Even at the end of the film, Elsa’s got a neat space between her and the other town folk. It should also be stressed that Introverts can be in large crowds and parties to socialize… just not all the time. The preference is to have more meaningful relationships with one or few people as opposed to many. I think there’s enough evidence in the film to support that she’s typically an introvert.

      • The fact that we can both argue this shows that there were issues with weak characterization in this movie. I didn’t really realize it till a few weeks after seeing it, but I find that aside from the 2nd act (which is mostly searching for Elsa) the movie is poorly handled.

  • Wizkamridr

    ISFJ. Kind of.

  • Snaps Provolone

    I dunno about the Myers-Briggs test but I scored pretty high on the Voight-Kampff test.

    • Joseph Patrick

      Well at least we know your human! I wouldn’t be surprised if Phillip K. Dick or Ridley Scott were influenced by personality tests.

  • Nine Breaker

    -hi fives all my fellow INTJ’s- woop woop!!

  • Schwanwald

    You do know that the Myers-Briggs Type Indicator test is officially considered pseudo-science, right? (Just like most of Sigmund Freud’s and Carl Jung’s work is these days, or the Rorschach inkblot test.) It’s an untestable, unfalsifiable, completely subjective construct that was invented by Isabel Briggs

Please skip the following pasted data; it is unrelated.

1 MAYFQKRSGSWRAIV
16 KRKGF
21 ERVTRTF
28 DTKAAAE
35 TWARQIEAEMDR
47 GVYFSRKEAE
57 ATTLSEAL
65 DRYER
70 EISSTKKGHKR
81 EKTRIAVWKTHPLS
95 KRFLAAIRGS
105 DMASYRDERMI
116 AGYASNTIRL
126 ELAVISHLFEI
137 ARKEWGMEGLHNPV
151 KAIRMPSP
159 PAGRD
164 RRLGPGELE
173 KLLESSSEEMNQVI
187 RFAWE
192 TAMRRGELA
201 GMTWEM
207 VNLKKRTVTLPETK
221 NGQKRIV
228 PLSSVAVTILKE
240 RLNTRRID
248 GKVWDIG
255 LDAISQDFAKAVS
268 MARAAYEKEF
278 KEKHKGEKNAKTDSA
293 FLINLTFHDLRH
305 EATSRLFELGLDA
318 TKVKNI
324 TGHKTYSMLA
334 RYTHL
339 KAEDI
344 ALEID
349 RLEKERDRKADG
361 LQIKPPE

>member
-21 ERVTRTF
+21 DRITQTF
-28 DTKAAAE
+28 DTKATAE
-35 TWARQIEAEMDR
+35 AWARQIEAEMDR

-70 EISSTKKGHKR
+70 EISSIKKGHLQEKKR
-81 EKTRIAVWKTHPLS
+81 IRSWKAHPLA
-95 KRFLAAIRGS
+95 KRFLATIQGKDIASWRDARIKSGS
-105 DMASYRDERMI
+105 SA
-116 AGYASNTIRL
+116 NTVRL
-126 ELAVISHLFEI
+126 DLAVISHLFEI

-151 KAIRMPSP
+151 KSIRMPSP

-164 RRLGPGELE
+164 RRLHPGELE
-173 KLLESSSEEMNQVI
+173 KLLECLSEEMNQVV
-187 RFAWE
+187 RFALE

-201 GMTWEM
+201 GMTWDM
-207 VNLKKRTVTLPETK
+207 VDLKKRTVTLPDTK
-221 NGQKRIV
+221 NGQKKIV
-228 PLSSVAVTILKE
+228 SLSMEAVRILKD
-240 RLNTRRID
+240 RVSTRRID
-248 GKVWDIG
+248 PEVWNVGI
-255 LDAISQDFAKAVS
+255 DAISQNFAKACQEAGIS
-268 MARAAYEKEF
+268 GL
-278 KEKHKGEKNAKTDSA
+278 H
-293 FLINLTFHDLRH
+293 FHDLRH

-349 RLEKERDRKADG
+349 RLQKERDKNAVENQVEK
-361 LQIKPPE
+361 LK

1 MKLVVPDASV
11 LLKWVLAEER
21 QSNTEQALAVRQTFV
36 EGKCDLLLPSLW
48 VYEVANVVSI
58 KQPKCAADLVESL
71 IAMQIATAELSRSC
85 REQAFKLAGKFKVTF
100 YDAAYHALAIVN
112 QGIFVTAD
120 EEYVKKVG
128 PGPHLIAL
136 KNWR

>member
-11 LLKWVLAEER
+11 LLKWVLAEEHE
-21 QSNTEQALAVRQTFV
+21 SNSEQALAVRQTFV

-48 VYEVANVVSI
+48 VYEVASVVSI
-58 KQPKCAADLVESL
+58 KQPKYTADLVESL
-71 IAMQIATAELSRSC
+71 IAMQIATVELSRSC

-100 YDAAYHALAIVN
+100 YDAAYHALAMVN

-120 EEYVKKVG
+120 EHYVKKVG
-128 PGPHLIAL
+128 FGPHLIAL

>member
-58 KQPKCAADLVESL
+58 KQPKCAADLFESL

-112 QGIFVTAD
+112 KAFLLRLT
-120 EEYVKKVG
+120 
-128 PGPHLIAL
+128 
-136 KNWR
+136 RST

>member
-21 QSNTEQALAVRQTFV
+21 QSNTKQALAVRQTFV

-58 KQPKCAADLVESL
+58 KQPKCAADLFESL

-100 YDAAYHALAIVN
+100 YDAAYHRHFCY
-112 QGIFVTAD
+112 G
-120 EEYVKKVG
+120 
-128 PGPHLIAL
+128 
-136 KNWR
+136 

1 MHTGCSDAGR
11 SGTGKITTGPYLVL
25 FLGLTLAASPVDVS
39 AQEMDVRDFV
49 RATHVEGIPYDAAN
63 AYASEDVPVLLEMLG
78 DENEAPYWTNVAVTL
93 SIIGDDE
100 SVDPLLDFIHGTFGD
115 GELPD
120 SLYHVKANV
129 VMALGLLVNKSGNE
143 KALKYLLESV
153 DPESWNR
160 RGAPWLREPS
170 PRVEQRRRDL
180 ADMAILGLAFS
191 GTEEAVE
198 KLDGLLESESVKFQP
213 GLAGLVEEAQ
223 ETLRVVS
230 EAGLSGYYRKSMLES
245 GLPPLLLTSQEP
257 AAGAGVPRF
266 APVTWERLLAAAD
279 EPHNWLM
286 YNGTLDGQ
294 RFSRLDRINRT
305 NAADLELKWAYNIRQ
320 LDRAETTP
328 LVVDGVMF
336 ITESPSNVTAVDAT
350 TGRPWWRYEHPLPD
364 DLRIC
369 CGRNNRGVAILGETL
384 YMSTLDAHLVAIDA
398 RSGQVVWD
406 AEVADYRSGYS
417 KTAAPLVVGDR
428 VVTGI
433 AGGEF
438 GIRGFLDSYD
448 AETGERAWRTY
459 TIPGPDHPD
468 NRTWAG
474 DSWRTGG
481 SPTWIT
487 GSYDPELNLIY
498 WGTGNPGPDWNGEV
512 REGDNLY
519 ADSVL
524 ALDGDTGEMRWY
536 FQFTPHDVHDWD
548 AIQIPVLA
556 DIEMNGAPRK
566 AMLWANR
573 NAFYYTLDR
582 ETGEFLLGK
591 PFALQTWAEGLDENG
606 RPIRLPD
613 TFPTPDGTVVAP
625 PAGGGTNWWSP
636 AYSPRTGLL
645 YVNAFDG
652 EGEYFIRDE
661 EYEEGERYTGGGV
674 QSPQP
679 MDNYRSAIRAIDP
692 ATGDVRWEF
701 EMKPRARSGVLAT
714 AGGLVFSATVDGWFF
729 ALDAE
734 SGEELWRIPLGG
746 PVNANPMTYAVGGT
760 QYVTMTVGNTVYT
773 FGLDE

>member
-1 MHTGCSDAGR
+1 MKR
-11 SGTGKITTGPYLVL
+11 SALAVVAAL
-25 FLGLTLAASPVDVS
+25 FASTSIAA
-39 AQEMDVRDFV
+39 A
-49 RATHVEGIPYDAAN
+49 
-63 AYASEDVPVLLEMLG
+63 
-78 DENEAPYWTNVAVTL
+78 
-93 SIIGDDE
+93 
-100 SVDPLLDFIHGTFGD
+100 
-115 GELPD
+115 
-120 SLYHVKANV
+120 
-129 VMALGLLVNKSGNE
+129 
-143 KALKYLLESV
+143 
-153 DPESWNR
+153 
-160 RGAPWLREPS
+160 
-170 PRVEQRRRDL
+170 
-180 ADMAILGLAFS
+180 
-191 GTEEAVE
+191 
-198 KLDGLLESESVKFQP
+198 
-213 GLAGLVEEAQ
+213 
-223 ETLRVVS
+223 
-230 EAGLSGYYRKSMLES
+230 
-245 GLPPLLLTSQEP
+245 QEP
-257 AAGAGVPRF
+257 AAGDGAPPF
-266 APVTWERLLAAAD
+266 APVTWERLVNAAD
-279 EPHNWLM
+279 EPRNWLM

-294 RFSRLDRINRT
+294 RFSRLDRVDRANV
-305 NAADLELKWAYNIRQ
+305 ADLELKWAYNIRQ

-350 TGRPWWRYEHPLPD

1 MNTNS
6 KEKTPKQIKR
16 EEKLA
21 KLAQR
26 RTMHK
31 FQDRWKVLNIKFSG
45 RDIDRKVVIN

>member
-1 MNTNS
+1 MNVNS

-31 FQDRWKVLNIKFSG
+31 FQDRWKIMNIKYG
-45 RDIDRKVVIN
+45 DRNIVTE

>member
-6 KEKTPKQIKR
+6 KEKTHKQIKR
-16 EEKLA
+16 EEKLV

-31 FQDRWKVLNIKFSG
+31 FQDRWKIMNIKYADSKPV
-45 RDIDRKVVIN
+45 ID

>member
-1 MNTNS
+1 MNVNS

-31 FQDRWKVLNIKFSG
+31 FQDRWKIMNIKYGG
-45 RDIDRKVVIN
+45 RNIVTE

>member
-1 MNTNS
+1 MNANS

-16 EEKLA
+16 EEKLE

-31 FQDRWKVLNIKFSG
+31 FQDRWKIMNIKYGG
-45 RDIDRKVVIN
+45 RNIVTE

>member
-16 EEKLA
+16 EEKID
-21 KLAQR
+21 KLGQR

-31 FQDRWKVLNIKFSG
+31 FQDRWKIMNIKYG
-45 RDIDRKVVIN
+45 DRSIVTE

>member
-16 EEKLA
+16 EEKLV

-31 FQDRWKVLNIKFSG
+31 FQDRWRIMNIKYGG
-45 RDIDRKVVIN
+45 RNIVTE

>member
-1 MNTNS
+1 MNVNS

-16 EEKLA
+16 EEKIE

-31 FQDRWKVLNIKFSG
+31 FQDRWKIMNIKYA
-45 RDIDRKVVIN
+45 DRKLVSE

Myers and her mother with no training in psychology or any other natural science, as a socio-political tool (to quantify people for the job market). And like astrology, a lot of people eat it up. It seems to be a new fad on tumblr, too.

    Just because MBTI test has gained popularity (and notoriety) in the American business world and schools, to the extend of becoming an ideological belief, doesn’t mean it’s not complete bogus. If I should venture a guess why, it’s because I noticed that Americans grow up with a worldview that likes to neatly divide everything into a dichotomy, with two (and only two) sides to every issue.

    — Nothing personal: The questionable Myers-Briggs — The Myers-Briggs Personality Test

  • Jonathan Campbell

    INFJ (the REAL 1%), and I’ve said it on TGWTG, but I disagree that Introverts (heroic or otherwise) are rare in Disney or in fiction in general. Mulan, for instance, is probably an Introvert (and like Elsa, my INFJ sis); Quasimodo too; probably a lot of supporting characters. Sherlock Holmes is ALWAYS an Introvert, so the new show isn’t really breaking any new ground by making him a protagonist either. Introverts are easier to paint as complex or interesting without showing that much, so its quite natural to make them main characters; not to mention, most stories are about the plot, so the social lives of the main characters or whether they are Introverted or not is not very important.

    And I don’t think the writers were necessarily thinking of Jung when they wrote this story (they might have been, but it wouldn’t surprise me if they weren’t); its actually quite easy to fit most characters into pre-existing archetypes or concepts. You could just as easily say that they have the work of Robert Hare in mind when they make their villains a psychopath.

    But still….very interesting video, and you should make more.